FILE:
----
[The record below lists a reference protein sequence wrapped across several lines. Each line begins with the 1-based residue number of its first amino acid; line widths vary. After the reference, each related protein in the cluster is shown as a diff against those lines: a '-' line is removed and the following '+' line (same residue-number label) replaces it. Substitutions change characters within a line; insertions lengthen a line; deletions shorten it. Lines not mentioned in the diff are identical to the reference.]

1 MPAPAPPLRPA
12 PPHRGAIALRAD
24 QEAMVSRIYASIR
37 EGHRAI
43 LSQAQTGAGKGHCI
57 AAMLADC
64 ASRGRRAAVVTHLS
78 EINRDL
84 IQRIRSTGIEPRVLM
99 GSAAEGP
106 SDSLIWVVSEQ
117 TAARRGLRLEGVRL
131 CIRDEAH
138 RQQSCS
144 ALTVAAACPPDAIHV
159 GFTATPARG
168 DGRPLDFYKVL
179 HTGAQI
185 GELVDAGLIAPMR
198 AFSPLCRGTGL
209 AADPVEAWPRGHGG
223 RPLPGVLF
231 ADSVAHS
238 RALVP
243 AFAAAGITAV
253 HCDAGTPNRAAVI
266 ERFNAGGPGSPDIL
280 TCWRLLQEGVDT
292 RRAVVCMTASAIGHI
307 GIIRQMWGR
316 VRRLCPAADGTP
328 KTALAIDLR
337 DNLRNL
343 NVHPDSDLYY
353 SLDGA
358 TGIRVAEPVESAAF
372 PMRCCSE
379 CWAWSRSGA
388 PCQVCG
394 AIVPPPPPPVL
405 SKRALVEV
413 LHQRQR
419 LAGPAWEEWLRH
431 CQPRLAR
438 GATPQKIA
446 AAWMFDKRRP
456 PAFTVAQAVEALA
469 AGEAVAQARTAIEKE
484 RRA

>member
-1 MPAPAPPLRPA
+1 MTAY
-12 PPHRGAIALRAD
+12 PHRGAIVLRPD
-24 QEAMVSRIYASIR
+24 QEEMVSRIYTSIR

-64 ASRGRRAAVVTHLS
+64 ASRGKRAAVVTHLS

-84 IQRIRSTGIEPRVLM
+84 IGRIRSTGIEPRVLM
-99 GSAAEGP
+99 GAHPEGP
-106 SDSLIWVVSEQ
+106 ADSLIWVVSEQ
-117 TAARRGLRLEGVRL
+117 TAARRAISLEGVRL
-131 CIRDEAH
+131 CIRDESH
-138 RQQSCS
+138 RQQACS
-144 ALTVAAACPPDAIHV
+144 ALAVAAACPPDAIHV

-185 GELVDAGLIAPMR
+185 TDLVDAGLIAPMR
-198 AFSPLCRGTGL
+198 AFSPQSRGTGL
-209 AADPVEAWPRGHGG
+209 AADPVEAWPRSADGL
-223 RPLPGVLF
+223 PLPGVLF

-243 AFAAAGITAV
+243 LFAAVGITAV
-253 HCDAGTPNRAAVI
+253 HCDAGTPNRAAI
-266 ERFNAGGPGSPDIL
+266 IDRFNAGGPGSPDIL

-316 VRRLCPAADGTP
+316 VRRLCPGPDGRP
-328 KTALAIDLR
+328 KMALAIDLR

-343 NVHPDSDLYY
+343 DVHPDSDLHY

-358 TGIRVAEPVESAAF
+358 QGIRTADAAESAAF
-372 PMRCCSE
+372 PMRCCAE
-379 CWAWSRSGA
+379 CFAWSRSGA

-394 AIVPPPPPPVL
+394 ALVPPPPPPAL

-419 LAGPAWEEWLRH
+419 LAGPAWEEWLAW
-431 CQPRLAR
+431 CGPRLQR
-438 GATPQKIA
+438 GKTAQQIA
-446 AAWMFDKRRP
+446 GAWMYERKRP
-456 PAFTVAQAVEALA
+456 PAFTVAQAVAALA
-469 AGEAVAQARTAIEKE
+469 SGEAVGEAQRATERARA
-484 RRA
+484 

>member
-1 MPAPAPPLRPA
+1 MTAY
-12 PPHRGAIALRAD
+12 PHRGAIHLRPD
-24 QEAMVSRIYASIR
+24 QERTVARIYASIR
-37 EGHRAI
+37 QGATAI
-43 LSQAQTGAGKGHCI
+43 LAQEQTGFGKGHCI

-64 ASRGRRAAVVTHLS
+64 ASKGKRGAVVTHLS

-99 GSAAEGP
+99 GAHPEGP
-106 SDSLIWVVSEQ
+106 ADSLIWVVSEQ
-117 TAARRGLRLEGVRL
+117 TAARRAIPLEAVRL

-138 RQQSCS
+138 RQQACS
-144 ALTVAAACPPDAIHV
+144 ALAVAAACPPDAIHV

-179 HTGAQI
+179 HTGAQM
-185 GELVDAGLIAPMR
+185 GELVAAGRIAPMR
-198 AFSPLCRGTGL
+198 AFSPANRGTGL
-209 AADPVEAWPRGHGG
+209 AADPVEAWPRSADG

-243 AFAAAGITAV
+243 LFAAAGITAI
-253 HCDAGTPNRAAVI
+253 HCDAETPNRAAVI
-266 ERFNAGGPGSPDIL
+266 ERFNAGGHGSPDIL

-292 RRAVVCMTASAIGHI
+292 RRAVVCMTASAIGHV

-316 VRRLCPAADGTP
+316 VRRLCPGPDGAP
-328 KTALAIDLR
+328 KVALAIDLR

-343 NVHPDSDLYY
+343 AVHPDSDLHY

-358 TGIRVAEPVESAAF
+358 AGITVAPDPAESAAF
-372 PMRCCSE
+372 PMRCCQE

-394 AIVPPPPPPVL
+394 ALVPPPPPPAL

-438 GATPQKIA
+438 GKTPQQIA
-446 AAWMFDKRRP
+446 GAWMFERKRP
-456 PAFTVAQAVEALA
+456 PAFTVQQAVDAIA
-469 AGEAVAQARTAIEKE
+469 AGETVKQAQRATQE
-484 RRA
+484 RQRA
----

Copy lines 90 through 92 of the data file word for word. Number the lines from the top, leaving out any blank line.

-328 KTALAIDLR
+328 KMALAIDLR

-343 NVHPDSDLYY